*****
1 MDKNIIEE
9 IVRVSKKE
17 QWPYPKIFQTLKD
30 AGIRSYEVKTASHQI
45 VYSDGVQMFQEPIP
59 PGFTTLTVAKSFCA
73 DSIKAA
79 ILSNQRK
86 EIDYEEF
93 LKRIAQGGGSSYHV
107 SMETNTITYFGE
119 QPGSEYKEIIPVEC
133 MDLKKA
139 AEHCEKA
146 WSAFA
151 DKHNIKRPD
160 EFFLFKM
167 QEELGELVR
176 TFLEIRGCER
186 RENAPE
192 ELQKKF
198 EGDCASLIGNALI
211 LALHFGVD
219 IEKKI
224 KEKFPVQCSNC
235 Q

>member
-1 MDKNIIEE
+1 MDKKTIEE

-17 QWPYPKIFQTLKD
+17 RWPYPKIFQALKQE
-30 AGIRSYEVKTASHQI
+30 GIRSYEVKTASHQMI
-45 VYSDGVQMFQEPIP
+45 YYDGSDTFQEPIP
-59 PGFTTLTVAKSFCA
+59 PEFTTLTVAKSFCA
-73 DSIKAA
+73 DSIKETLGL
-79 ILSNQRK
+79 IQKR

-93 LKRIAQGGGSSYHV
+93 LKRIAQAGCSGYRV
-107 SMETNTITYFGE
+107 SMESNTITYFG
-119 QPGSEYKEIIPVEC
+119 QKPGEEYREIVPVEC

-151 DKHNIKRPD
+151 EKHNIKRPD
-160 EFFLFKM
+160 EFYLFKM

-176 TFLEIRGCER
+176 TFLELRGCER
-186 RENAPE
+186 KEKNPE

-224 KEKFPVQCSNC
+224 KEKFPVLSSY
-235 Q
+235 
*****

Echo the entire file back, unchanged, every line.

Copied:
1 MDKNIIEE
9 IVRVSKKE
17 QWPYPKIFQTLKD
30 AGIRSYEVKTASHQI
45 VYSDGVQMFQEPIP
59 PGFTTLTVAKSFCA
73 DSIKAA
79 ILSNQRK
86 EIDYEEF
93 LKRIAQGGGSSYHV
107 SMETNTITYFGE
119 QPGSEYKEIIPVEC
133 MDLKKA
139 AEHCEKA
146 WSAFA
151 DKHNIKRPD
160 EFFLFKM
167 QEELGELVR
176 TFLEIRGCER
186 RENAPE
192 ELQKKF
198 EGDCASLIGNALI
211 LALHFGVD
219 IEKKI
224 KEKFPVQCSNC
235 Q

>member
-1 MDKNIIEE
+1 MDKKTIEE

-17 QWPYPKIFQTLKD
+17 RWPYPKIFQALKQE
-30 AGIRSYEVKTASHQI
+30 GIRSYEVKTASHQMI
-45 VYSDGVQMFQEPIP
+45 YYDGSDTFQEPIP
-59 PGFTTLTVAKSFCA
+59 PEFTTLTVAKSFCA
-73 DSIKAA
+73 DSIKETLGL
-79 ILSNQRK
+79 IQKR

-93 LKRIAQGGGSSYHV
+93 LKRIAQAGCSGYRV
-107 SMETNTITYFGE
+107 SMESNTITYFG
-119 QPGSEYKEIIPVEC
+119 QKPGEEYREIVPVEC

-151 DKHNIKRPD
+151 EKHNIKRPD
-160 EFFLFKM
+160 EFYLFKM

-176 TFLEIRGCER
+176 TFLELRGCER
-186 RENAPE
+186 KEKNPE

-224 KEKFPVQCSNC
+224 KEKFPVLSSY
-235 Q
+235 